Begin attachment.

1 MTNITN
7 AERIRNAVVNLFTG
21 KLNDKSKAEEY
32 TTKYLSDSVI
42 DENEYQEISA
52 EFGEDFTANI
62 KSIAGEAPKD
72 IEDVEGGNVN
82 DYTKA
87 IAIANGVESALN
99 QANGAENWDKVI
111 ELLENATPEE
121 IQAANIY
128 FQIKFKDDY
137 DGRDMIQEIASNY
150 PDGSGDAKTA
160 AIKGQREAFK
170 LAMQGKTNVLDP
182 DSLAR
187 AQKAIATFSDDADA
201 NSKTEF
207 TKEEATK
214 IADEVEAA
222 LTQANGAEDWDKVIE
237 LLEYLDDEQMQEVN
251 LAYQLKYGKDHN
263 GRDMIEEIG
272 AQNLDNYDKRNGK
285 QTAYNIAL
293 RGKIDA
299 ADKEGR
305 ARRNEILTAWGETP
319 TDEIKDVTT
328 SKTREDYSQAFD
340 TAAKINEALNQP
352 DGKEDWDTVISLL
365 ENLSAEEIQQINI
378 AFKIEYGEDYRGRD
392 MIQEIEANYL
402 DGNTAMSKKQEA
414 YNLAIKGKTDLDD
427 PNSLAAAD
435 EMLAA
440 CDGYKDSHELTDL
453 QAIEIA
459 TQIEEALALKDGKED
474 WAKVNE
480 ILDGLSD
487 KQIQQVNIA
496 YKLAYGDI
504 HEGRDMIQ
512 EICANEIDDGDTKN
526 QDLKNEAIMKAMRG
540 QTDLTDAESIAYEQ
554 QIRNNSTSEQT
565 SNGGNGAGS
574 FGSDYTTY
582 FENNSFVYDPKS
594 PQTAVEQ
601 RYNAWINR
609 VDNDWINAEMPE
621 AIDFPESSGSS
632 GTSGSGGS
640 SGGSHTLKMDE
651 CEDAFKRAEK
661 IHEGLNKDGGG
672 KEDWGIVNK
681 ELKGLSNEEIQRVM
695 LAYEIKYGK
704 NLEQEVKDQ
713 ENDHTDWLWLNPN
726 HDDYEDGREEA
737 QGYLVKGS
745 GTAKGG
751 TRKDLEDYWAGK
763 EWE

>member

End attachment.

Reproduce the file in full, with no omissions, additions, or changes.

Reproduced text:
1 MTNITN
7 AERIRNAVVNLFTG
21 KLNDKSKAEEY
32 TTKYLSDSVI
42 DENEYQEISA
52 EFGEDFTANI
62 KSIAGEAPKD
72 IEDVEGGNVN
82 DYTKA
87 IAIANGVESALN
99 QANGAENWDKVI
111 ELLENATPEE
121 IQAANIY
128 FQIKFKDDY
137 DGRDMIQEIASNY
150 PDGSGDAKTA
160 AIKGQREAFK
170 LAMQGKTNVLDP
182 DSLAR
187 AQKAIATFSDDADA
201 NSKTEF
207 TKEEATK
214 IADEVEAA
222 LTQANGAEDWDKVIE
237 LLEYLDDEQMQEVN
251 LAYQLKYGKDHN
263 GRDMIEEIG
272 AQNLDNYDKRNGK
285 QTAYNIAL
293 RGKIDA
299 ADKEGR
305 ARRNEILTAWGETP
319 TDEIKDVTT
328 SKTREDYSQAFD
340 TAAKINEALNQP
352 DGKEDWDTVISLL
365 ENLSAEEIQQINI
378 AFKIEYGEDYRGRD
392 MIQEIEANYL
402 DGNTAMSKKQEA
414 YNLAIKGKTDLDD
427 PNSLAAAD
435 EMLAA
440 CDGYKDSHELTDL
453 QAIEIA
459 TQIEEALALKDGKED
474 WAKVNE
480 ILDGLSD
487 KQIQQVNIA
496 YKLAYGDI
504 HEGRDMIQ
512 EICANEIDDGDTKN
526 QDLKNEAIMKAMRG
540 QTDLTDAESIAYEQ
554 QIRNNSTSEQT
565 SNGGNGAGS
574 FGSDYTTY
582 FENNSFVYDPKS
594 PQTAVEQ
601 RYNAWINR
609 VDNDWINAEMPE
621 AIDFPESSGSS
632 GTSGSGGS
640 SGGSHTLKMDE
651 CEDAFKRAEK
661 IHEGLNKDGGG
672 KEDWGIVNK
681 ELKGLSNEEIQRVM
695 LAYEIKYGK
704 NLEQEVKDQ
713 ENDHTDWLWLNPN
726 HDDYEDGREEA
737 QGYLVKGS
745 GTAKGG
751 TRKDLEDYWAGK
763 EWE

>member